• When the update method is called, it looks at the velocity and changes the hero’s position. But it also needs to make sure the hero doesn’t walk into a wall which will stop the hero even though the velocity says the hero should be moving. If the hero does walk into a wall, maybe a sound needs to be played. Or maybe it isn’t a wall that the hero runs into but a ladder. This needs to change the mode of the hero from walking to ladder climbing.
  • And when the render method is called, the current state of the hero needs to be looked at to determine how the hero should be drawn.

The problem with this design is all the interaction between input detection, collision detection, playing sounds, and drawing. It’s all in one class.

The first step then is to separate these functional parts, or features, into their own classes. You could try to use single inheritance for whenever an object needs multiple features. How would that look?

Let’s think about what things can go into a game

We’ve already looked at the hero. It needs all of these features. But not everything needs them all. It’s common in a game to have elements such as the grass that gently sways back and forth or a bush with all its leafy mass to be just images that are drawn but have no real interaction with anything else. In other words, while a bush might obstruct the hero’s view, the hero can just walk right through it. There’s no substance and no need for collision detection.

And sometimes a game developer needs to put invisible collision detection into the game just to know when the hero enters some area. It doesn’t actually prevent the hero from entering. It’s sort of like a trigger that can cause something to happen in the game.

And then there are actual elements that the hero can see and touch and interact with. These need to be rendered and detected for collisions. The ladder is a good example. No matter what class hierarchy you try to come up with that uses only single inheritance, you’re not going to be able to satisfy all the game objects with just the features they need.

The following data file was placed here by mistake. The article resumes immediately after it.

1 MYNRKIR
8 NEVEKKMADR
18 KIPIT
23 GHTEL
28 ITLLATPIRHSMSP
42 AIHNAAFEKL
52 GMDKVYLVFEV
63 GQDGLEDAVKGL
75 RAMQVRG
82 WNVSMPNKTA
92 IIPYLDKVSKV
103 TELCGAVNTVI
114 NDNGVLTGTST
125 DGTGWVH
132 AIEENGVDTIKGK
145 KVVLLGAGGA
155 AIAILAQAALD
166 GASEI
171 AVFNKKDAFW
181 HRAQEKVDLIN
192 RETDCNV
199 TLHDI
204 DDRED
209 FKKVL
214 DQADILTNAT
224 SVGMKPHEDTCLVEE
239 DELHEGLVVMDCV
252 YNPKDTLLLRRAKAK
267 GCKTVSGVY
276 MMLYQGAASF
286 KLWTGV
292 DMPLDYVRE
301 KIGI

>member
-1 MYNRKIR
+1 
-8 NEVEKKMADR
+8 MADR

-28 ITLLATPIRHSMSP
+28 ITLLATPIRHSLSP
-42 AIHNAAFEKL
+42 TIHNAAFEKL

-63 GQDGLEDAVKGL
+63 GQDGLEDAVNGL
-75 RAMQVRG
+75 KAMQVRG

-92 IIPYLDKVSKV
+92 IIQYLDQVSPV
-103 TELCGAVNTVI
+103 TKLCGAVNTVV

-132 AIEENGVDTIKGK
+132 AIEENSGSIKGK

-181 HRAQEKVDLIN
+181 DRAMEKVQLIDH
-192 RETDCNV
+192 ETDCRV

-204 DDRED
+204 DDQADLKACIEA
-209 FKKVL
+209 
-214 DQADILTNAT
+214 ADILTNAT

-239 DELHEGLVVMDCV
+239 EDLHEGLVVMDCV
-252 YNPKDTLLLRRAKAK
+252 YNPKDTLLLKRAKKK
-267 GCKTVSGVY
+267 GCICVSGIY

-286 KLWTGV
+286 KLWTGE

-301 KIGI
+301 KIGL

You could use multiple inheritance and most descriptions write this option off as unworkable due to the dreaded diamond arrangement.

This is when you have two or more parent classes that each have the same base class. It really does make things more complicated. It’s not completely unworkable. Just more complicated.

A better approach would be to use small mix-in classes to avoid the dreaded diamond. This approach is good because each class that you inherit from has no other base class of its own. You’re just mixing each of these classes as needed. The nice thing about this approach is the new class becomes a specific type that the compiler can help you to coordinate. the bad thing is the structure is defined at compile time and you can’t change it dynamically at run time.

So instead of inheriting from the feature classes such as a sound component for playing sounds and a physics component for detecting collisions, a better approach will likely be to compose these. Composing and containing are usually terms that can be used interchangeably. You can listen to episodes 24 through 28 for more information about inheritance vs. containment.

Note that this is different than what the composite design pattern describes in episode 66. The composite pattern shows how to build arbitrarily complex structures through multiple levels of composition. We’re just talking about a single level of composition.

I’ll continue this explanation right after this message from our sponsor.

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What does the hero look like now with the concept of components in place?

Well, first the hero class will need instance data members for each component. There’ll be an input component, a physics component, a sound component, and a graphics component. This is already helping to organize the code and separate these very different features into their own classes.